Yep, and its not just a cost argument. There is the matter of defense characteristicss such as de-centralisation of critical supply from the one to the independent many, the reduction of ships full of gas, oil and coal at sea, of concentrations at ports etc…. to which we should be adding local sustainable healthy food and water supply , decentralised multi pathway communications etc . If “defense” can justify billions of dollars for submarines and so on, then why is localised independence not valued as a defense factor. Maybe because vested interests and control freaks like big centralised stuff.

    • Ian 3 years ago

      Our energy imports are mainly liquid fuels, in the refined state. This fuel comes from states that are belligerent and a threat to our independence and peace. How stupid to not rapidly phase out oil imports for transportation and improve EV and public electric transportation.

    • stucrmnx120fshwf 3 years ago

      I’d have to agree with both you and Ian, the strategic value in 12 Barracuda class submarines with lead batteries, over evolved Collins, is marginal, for $50 billion. Compared to fibre, to the premises, or distributed generation and storage of electricity, electric vehicles, taking away our dependence, on sink able shipping, from strategically unstable suppliers. If we look at the internet, it was developed, to be able to find multiple pathways for communications, by the military, virtual powerplants are much the same, an internet of energy. If a node goes down, it nearly instantaneously, is rerouted, from another source, the difficulty of disruption, is it’s own disincentive, to try, in the first place.

      The fact that electric vehicles, need 1/10th of the maintenance, of internal combustion engines, make a tiny acoustic, sound, reducing their detectability, is another set of strategic assets. If you are going to make a stealthy vehicle, an electric vehicle, benefits the most, from a composite material body, since in an internal combustion engine vehicle, the weight of the engine restricts the advantages. Whereas in the electric vehicles, the weight reduction, leads to a virtuous cycle of engineering, body weighs less, batteries can weigh less, batteries weigh less, batteries to carry the weight of the batteries, can weigh less. So yes, clean disruption, reduces Keystone strategic weaknesses and reduces the threat of warfare, by reducing the hair trigger effect, of specific resource dependencies, which can be interdicted, by submarines, aircraft and ground forces.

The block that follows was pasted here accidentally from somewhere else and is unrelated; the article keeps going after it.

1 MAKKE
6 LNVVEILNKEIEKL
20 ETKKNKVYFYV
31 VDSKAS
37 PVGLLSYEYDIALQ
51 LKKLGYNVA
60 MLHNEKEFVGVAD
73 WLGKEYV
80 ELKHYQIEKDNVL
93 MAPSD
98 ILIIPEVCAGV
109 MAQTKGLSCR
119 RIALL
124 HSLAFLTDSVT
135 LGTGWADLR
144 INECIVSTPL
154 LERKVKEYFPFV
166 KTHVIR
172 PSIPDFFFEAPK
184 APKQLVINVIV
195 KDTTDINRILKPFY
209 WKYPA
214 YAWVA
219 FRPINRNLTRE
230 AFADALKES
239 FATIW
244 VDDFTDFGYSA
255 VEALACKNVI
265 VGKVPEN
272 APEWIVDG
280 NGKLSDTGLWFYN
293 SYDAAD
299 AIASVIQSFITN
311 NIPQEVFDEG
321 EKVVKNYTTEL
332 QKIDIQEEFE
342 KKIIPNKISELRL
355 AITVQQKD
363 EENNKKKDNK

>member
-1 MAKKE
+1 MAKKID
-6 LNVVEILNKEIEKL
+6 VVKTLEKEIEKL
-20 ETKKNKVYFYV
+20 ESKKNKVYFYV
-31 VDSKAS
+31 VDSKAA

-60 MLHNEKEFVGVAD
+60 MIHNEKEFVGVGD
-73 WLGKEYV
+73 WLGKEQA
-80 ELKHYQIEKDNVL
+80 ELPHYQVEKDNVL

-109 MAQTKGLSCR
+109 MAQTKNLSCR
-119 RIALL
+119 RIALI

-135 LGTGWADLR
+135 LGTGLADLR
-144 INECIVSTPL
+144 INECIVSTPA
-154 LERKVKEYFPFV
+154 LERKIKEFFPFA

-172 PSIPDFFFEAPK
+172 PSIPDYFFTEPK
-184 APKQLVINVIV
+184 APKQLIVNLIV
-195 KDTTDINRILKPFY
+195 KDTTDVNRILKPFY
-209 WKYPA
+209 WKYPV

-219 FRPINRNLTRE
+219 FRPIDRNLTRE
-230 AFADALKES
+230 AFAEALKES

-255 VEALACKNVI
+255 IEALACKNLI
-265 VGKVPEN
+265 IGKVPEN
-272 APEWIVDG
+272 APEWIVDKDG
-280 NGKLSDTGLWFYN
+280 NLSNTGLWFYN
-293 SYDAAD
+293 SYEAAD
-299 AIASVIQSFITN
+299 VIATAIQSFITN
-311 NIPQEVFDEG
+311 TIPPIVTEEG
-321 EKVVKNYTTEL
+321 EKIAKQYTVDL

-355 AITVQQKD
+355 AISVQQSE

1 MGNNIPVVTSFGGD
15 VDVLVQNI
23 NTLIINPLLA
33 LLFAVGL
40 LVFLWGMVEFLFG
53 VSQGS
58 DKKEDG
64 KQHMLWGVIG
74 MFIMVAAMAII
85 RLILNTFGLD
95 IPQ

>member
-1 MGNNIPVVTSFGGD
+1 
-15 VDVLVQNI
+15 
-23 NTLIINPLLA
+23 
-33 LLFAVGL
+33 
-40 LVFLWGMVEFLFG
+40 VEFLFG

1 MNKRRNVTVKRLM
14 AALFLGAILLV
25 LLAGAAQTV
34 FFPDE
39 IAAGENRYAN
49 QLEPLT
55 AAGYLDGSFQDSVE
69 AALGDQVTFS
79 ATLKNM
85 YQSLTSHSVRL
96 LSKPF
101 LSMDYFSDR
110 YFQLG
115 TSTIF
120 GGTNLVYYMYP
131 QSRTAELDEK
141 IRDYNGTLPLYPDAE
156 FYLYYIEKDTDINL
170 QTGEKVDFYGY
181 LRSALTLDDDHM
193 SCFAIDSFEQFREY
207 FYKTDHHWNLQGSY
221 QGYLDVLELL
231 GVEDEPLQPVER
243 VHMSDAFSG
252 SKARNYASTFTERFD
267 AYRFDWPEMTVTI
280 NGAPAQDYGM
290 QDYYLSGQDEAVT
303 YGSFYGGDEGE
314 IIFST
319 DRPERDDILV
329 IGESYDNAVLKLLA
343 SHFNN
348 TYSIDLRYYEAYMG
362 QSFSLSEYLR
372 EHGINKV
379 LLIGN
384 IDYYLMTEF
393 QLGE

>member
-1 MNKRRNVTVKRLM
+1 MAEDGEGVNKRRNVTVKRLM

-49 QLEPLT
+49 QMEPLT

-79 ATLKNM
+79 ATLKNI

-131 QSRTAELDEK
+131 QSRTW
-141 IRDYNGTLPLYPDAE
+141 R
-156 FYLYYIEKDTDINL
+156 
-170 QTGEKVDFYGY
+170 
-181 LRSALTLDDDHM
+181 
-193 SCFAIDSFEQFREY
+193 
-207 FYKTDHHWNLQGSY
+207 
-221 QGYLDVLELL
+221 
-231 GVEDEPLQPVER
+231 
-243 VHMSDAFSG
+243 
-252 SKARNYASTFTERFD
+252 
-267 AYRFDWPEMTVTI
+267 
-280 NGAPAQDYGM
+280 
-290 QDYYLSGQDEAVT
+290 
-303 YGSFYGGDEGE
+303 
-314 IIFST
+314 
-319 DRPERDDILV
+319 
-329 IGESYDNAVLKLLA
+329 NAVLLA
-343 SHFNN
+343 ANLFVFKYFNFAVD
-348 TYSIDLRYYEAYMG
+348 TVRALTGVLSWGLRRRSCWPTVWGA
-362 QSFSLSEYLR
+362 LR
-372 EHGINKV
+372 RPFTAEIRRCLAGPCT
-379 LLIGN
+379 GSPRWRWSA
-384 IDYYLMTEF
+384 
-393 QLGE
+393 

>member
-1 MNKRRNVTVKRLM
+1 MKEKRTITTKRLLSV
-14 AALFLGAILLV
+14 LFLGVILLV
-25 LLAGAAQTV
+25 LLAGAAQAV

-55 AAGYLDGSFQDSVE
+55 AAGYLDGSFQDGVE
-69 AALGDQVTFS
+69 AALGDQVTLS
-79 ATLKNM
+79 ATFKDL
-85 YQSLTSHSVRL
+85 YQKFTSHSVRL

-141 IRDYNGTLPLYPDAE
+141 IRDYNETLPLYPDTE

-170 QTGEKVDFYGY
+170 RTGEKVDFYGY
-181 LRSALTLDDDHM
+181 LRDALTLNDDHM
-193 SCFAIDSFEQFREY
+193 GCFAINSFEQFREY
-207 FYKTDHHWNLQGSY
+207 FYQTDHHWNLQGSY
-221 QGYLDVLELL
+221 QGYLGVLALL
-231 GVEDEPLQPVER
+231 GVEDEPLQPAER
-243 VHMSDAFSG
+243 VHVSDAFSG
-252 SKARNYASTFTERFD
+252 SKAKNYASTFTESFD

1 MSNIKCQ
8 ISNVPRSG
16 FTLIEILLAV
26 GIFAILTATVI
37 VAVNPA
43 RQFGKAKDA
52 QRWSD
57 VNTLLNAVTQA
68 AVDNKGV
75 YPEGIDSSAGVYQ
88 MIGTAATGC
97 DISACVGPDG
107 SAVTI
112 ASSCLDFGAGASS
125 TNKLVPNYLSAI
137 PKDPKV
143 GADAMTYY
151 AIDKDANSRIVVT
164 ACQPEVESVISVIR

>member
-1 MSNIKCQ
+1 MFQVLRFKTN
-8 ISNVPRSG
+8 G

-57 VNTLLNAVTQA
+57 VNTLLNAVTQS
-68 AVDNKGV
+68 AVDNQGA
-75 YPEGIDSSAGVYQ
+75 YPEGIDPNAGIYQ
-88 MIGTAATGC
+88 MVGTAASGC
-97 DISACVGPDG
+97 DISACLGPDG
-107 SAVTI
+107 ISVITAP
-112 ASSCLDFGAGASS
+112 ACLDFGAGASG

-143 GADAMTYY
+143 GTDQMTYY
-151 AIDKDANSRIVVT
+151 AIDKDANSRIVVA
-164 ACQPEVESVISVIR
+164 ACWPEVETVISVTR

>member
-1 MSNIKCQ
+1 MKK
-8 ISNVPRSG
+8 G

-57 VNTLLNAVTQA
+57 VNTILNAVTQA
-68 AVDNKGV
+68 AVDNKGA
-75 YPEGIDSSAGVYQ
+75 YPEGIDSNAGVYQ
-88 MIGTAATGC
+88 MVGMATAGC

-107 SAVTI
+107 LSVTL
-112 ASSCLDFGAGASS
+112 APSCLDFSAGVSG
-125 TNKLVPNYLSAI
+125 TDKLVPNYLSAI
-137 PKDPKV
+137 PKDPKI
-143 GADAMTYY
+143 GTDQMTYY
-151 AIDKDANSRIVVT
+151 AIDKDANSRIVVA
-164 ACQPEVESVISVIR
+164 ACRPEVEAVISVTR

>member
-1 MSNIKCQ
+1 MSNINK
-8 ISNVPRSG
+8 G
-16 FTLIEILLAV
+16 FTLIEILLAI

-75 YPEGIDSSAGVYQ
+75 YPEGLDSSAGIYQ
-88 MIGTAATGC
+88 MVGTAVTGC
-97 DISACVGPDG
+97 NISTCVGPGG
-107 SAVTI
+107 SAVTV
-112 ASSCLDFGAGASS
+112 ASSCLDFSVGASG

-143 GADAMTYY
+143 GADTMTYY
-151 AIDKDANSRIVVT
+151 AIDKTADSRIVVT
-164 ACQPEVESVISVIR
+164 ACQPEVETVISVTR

Even more important, clean disruption, increases overall prosperity and health, thus giving a potential adversary, more to lose, than to gain, from warfare.

  3. Ralph Buttigieg 3 years ago

    Yes and SA still has the highest electricity prices in Australia. Which probably helped the libs defeat the labor government.
    I think the more leisurely approach the NSW government makes sense. Just replace the old coal burners with cheaper renewables as they burn out.

    • MikeH 3 years ago

      Very poor argument which misses the fact that NSW power prices are not far behind SA with almost new RE. They have their grid carbon emissions reduction largely all in front of them.

      • Ralph Buttigieg 3 years ago

        Its a very good argument if your a politician who doesn’t want to lose an election. No mad rush to build emergency generators in NSW. This way they can just take of the cheaper renewable tech when required. NSW is already about 19% renewable , when Liddell closes its going to take a big jump forward. ( I think over 30% from memory) .

        • CU 3 years ago

          Long before Liddell closes, the whole sale prices in SA will be below NSW,

          • stucrmnx120fshwf 3 years ago

            I think investment uncertainty, was one of the main causes of the price rises, after the certainty of the carbon price, was removed, prices, went way up, due to a lack of supply. Given that the investment environment, with regards to renewables, became unknown, so delay investment, until prices go up and renewable energy prices go down, as an insurance against uncertainty. Since there wasn’t a known price signal, why not wait, the customer has no choice after all, electricity is a necessity of life, unless you want to live in a cave.

        • Brian Tehan 3 years ago

          Nsw doesn’t need emergency generators because it’s able to import all it needs from Victoria and Queensland. In fact, it’s the state most dependent on imports. It has big connectors, whereas SA has a pretty small one so it needs to be much more self sufficient. Nsw has no actual plan to replace Liddell and Eraring Power stations.
          Sure, some renewables are being built but there doesn’t seem to be a plan at this point in time, unlike Victoria and Queensland.

    • CU 3 years ago

      You have to update your knowledge, wholesale prices in SA is below Vic and Tas:

      And we wiill see what they are next year!

      • Alastair Leith 3 years ago

        And ten years ago were double the eastern states in wholesale prices. Guess what brought that down to where it is today? The national RET and SA Govt supporting renewables.

  4. Paul Surguy 3 years ago

    The SA liberal gov is looking at selling our own 9 back up turbines They must have there mates in mind

    • mick 3 years ago

      yep marshall said that was on pre election if they go to a monopoly incumbent then that will be another backward step,frustrating much

  5. neroden 3 years ago

    Link to the BNSF release, please. It’s only polite to link to the source material. Do it.